RoboKiller

how to ignore robocalls on your iphone robokiller

RoboKiller meets the call scam challenge with predictive call-blocking technology and around-the-clock protection to control who can and can’t call you. The app adds spammers to your block list automatically without your phone ringing. You can reverse the process temporarily if you’re expecting a call from an unknown number. Choose the phone numbers you wish to block, and allow the ones you want to go through. View all missed and blocked calls to see who’s trying to reach you. You can also give spammers some pushback with Answer Bots.

Truecaller

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Truecaller identifies and blocks spam calls and works with a community-based spam list from over 250 million users. It automatically identifies spam, fraud, and robocalls before you pick up.

Nomorobo

how to ignore robocalls on your iphone nomorobo

This app offers protection from over 1.5 million robocallers, telemarketers, and phone scammers with over 1,500 new robocallers identified every day. Nomorobo is smart enough to distinguish between good robocalls like weather alerts and bad ones, like telemarketers. It does not identify robocalls (which it leaves to you) but it blocks spoofed calls. Its database contains thousands of robocall messages.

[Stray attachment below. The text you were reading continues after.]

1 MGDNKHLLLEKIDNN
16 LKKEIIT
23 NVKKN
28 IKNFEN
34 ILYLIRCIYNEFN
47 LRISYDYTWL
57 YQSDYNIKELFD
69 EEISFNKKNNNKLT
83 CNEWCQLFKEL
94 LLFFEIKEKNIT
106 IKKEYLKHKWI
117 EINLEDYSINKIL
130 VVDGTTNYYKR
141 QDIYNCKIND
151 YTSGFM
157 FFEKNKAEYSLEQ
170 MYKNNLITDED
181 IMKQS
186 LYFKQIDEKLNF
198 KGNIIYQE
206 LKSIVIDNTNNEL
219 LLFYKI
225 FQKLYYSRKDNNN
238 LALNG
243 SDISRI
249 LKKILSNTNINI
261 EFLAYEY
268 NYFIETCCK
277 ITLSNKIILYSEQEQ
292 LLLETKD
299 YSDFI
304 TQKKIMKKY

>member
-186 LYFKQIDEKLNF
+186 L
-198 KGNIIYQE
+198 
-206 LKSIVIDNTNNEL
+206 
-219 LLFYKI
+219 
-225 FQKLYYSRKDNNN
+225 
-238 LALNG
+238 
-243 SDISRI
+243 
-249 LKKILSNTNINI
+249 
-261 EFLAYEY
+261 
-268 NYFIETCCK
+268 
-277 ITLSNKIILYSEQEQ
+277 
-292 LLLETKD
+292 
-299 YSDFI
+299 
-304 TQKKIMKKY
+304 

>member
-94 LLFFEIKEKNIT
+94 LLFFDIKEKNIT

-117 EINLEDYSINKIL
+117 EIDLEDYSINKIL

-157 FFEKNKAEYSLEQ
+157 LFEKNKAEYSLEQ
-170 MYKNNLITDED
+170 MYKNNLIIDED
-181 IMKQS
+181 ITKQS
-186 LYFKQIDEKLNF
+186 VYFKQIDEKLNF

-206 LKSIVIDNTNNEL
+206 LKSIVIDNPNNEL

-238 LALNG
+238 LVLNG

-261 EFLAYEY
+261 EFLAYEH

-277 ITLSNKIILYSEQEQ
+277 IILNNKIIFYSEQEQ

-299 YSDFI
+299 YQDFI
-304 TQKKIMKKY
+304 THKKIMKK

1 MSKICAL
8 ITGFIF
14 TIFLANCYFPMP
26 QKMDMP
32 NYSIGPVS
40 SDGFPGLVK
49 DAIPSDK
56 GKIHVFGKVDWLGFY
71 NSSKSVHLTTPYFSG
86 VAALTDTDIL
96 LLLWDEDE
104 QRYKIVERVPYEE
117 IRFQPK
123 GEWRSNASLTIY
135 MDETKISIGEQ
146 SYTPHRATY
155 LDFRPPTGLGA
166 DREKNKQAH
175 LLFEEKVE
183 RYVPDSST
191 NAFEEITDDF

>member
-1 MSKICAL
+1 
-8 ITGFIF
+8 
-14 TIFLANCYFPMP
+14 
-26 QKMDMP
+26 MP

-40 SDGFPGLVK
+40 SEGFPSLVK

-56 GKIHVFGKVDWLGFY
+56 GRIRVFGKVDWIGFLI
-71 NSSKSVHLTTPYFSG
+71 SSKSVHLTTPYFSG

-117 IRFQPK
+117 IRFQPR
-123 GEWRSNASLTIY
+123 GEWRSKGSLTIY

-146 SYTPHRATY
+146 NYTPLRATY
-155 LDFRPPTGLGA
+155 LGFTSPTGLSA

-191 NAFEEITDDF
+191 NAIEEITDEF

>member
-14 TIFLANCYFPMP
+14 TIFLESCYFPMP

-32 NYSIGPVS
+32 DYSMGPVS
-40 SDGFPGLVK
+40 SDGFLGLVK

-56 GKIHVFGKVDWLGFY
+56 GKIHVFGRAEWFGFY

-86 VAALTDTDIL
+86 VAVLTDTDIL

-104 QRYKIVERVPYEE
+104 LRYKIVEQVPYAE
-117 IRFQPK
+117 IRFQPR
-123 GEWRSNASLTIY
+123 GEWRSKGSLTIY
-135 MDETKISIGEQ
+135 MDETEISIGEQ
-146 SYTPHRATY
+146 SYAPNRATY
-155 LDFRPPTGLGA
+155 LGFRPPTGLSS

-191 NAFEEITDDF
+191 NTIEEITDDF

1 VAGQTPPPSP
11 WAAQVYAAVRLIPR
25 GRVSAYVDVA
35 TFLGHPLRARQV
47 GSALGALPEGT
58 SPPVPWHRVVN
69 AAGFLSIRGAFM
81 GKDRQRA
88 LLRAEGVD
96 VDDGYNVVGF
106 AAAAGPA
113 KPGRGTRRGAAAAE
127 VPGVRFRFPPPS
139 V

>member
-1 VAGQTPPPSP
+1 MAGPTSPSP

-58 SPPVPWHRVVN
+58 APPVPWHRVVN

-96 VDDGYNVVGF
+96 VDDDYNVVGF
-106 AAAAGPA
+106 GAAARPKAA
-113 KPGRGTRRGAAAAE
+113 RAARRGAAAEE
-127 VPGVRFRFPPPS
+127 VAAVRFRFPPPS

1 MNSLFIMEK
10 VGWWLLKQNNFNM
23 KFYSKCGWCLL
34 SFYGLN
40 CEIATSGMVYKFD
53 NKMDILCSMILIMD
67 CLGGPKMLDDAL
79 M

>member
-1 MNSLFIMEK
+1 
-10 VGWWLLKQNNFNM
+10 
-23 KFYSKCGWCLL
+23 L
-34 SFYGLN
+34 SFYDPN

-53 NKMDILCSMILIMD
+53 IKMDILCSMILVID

Do not disturb

Apple’s Do Not Disturb feature only notifies you about calls from your contacts. All other numbers are delivered silently in the background.

  • Launch Settings.
  • Tap Do Not Disturb.
  • Chose Allow Call From.
  • Tap All Contacts.

Whatever strategy or combination of methods you use to combat robocalls, it is bound to promote peace of mind, not to mention peace and quiet. Now that the heavy-duty government and corporate artillery is being aimed at the criminal robocall enterprise, it’s only a matter of time until it ends.

Editors’ Recommendations

India bans e-cigarettes citing youth health concerns

India’s government has announced an immediate ban on e-cigarettes — citing youth-focused public health concerns.

In a news statement following a cabinet meeting today finance minister Nirmala Sitharaman said the ban covers production, manufacturing, import, export, transport, sale, distribution, storage and advertising of e-cigarettes.

Sitharaman suggested India’s youth are viewing e-cigarettes as a “style statement”, implying it’s encouraging them to get hooked on nicotine — whereas she noted that companies behind the vaping trend have pitched their products as a way to ween existing smokers off cigarettes.